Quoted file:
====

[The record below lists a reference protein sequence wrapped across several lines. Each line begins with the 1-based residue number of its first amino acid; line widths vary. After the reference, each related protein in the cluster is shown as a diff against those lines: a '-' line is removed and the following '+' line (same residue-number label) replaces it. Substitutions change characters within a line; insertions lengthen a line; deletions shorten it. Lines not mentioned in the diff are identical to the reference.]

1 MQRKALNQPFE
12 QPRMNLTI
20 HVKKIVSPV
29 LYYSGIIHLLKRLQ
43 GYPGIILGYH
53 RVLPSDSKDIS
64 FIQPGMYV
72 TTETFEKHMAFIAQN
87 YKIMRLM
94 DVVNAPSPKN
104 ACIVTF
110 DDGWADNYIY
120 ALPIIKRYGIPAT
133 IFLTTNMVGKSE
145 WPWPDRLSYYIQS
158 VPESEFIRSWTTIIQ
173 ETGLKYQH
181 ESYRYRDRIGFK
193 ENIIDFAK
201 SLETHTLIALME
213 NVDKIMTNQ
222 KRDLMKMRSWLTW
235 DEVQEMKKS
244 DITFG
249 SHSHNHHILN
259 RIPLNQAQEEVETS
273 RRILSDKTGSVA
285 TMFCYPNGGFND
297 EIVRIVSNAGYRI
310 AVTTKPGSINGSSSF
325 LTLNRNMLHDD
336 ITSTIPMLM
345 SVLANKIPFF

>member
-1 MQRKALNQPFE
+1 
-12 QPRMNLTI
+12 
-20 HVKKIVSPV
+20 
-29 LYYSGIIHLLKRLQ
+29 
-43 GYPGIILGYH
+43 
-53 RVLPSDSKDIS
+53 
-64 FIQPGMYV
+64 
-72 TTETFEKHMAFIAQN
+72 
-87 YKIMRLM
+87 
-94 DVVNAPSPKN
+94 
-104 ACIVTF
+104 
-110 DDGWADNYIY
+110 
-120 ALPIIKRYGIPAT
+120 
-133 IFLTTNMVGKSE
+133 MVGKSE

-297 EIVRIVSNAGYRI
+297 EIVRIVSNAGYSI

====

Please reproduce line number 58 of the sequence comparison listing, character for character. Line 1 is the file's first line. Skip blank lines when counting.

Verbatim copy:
-110 DDGWADNYIY